LITTLE ROCK, Ark. — There is steady momentum behind a plan to change how much control the mayor of Little Rock holds. The wheels have been turning gradually over the past decade, but mayor Frank Scott Jr. has stepped on the gas five months into his term.
The job technically makes the mayor an elevated member of the city board of directors, meaning the state’s biggest city doesn’t have a traditional “big city mayor.” But mayor Scott is hitting his stride as head of city government.
“I am the mayor of the state's capital city and so that definitely comes with a lot of weight and strength,” the mayor said after leading a regional roundtable on infrastructure.
“We have to utilize that role with the utmost humility and responsibility.”
It came up in last year's campaign when Scott emerged from a field of five candidates and then a two-person runoff. He made changes right after the start of the year, making several city department heads answer to him.
He took those powers as a continued upgrade after the board granted them to the office back in 2007. Now the plan is to formally give Little Rock mayors political and policy power.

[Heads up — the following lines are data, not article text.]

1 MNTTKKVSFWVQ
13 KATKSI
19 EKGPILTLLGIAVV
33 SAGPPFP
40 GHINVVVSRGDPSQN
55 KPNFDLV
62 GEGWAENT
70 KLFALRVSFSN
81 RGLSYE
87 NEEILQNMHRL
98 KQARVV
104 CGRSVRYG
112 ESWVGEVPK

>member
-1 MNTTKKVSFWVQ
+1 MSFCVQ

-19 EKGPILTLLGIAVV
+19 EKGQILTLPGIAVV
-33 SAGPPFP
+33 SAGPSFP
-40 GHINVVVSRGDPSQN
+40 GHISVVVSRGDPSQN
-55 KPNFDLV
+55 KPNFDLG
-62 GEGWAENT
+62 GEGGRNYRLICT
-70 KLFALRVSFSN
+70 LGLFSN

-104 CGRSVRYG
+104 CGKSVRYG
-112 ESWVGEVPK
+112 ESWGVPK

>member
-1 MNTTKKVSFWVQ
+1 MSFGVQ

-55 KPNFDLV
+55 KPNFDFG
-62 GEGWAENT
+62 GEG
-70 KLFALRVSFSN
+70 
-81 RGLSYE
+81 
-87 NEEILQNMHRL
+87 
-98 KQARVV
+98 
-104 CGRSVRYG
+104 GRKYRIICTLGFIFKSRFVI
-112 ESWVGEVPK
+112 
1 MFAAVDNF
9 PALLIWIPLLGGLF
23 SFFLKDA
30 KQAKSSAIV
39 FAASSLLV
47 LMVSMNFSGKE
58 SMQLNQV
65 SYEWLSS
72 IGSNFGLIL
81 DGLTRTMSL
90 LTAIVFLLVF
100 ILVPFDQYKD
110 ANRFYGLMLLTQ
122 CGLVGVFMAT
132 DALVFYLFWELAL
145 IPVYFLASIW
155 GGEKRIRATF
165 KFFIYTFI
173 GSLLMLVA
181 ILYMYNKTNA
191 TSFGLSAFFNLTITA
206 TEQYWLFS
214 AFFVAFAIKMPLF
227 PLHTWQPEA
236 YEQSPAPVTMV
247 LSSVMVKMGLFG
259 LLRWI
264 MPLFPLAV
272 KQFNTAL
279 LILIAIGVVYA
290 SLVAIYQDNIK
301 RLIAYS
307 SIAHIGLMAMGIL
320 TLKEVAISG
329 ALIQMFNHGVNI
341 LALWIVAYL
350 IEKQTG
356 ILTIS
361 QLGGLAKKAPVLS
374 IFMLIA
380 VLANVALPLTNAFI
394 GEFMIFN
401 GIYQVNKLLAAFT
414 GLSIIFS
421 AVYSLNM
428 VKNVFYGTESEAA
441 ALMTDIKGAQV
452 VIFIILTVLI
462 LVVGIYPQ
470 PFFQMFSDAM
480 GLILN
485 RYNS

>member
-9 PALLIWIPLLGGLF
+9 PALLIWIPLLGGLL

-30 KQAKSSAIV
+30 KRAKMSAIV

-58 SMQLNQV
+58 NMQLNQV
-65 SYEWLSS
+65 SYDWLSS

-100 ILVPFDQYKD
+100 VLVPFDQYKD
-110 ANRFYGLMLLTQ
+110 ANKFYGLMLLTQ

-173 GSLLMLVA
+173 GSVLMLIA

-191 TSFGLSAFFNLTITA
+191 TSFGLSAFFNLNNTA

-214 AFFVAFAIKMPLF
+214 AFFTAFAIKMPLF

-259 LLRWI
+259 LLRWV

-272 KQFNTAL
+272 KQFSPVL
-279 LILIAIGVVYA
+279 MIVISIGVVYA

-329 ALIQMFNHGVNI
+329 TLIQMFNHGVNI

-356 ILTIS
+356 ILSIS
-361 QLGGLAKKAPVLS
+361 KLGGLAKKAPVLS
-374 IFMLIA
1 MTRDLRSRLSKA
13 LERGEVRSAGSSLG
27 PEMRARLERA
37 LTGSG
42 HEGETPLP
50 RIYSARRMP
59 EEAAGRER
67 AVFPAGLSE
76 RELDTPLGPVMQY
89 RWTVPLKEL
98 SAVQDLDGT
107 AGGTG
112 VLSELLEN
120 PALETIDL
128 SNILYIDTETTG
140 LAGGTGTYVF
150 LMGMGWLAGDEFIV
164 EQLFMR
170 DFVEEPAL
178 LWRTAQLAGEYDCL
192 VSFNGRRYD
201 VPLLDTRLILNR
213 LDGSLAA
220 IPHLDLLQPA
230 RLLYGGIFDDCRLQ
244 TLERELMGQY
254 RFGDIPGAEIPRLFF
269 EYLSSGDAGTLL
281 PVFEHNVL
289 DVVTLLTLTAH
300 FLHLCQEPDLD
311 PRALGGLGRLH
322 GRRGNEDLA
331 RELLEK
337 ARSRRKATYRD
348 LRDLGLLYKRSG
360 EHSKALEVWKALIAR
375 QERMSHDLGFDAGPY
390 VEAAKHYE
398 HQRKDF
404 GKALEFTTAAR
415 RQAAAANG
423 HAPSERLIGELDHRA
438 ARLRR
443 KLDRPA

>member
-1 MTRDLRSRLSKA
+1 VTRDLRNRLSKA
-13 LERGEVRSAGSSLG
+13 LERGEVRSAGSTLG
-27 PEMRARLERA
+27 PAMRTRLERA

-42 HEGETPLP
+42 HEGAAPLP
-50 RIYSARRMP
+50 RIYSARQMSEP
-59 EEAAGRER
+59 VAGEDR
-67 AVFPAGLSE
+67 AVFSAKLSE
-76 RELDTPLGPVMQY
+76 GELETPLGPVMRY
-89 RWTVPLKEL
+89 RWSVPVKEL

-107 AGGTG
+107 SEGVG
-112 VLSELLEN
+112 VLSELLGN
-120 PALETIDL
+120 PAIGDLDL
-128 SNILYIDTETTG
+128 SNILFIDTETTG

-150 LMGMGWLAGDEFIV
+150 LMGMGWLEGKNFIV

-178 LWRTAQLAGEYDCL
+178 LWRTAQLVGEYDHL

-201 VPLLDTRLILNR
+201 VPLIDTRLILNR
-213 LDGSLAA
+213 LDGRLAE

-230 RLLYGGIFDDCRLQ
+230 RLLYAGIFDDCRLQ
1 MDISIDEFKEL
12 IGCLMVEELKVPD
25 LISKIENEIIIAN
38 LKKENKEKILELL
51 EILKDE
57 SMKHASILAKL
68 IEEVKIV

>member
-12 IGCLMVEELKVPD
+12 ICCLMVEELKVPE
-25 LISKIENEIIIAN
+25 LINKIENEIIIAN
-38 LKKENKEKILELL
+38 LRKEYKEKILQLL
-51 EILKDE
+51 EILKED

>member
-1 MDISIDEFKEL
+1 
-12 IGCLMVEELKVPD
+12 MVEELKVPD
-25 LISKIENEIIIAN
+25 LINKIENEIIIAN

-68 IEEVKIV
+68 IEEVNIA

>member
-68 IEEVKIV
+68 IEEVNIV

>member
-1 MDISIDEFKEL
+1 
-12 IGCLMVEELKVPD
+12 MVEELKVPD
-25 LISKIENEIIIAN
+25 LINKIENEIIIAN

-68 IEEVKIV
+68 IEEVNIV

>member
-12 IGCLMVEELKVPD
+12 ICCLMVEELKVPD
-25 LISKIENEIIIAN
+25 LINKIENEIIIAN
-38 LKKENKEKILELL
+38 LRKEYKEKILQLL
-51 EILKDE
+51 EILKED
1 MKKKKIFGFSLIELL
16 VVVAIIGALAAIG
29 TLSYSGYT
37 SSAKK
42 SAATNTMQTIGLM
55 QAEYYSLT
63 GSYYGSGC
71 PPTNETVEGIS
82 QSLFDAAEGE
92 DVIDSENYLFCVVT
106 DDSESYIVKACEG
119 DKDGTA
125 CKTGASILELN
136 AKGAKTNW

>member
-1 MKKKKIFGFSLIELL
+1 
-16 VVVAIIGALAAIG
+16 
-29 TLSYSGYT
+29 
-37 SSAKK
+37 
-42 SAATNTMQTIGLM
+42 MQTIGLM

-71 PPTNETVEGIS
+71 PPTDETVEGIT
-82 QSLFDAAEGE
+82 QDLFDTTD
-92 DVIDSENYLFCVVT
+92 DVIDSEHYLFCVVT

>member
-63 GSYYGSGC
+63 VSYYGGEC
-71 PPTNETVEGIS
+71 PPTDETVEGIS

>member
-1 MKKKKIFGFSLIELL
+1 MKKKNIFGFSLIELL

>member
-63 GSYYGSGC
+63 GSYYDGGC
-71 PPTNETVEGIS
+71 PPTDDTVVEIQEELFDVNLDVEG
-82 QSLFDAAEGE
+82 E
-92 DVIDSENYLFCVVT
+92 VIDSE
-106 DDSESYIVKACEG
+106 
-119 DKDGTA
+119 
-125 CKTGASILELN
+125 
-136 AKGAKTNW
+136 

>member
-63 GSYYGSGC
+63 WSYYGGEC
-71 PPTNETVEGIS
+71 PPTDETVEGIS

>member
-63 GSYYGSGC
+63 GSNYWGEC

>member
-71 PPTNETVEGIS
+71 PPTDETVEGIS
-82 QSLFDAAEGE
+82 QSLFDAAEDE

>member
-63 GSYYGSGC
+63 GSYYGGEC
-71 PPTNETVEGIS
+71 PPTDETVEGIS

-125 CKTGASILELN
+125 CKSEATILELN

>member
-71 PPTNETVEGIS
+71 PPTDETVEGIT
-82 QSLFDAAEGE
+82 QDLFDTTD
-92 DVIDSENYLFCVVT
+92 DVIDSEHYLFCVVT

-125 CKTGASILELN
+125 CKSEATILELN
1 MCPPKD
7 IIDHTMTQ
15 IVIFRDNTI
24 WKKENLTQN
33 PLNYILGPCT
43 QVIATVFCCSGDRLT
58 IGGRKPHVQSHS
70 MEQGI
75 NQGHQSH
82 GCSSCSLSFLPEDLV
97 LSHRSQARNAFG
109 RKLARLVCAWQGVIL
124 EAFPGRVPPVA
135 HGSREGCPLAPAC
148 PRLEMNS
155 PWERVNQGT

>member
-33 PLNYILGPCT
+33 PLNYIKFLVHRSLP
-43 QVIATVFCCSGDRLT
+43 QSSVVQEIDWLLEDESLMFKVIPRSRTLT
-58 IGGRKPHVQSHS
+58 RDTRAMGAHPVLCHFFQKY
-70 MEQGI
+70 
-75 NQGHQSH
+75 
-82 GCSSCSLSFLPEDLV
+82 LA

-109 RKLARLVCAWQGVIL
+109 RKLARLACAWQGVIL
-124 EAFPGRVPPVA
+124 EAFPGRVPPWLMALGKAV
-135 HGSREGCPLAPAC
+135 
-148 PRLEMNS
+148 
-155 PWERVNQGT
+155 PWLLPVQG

“For our city, a mayor/council form of government has worked well for us,” said Virginia Young, the mayor of Sherwood. “I really could not imagine it being any other form of government, but that's the only form that we've ever had.”
Young knows she doesn't have more power than Mayor Scott, but the mayor/council role she fills fits her suburban city of 30,000. Size doesn't always matter in this, with the cities closest in population to Little Rock having a mix.
Salt Lake City and Huntsville, Alabama have strong mayors, while Grand Rapids, Michigan, and Huntington Beach, California, rely on hired managers.
The same is true for similar state capitals, with Des Moines, Iowa and Tallahasse, Florida, both using managers that answer to boards or commissions.
Mayor Young won't say if she thinks a weak executive office holds a city back, but she sees how others get that impression.
“I think he's certainly moving in the right direction, and it sounds like he's got a lot of support to do that,” she said.
That support could mean a full overhaul of the board, with directors gaining or losing power. Regardless of whether that's what voters pushed for last year, it's something Scott is prepared to deliver.
“I think it's definitely a mandate for change,” he said. “The city of Little Rock wants change and the city of Little Rock is going to get change.”
Monday saw two public meetings held that might bring some focus to what that change might look like. The citizen-led study group charged with brainstorming possible structures met at the University of Arkansas at Little Rock, while the mayor addressed his ideas before the League of Women Voters.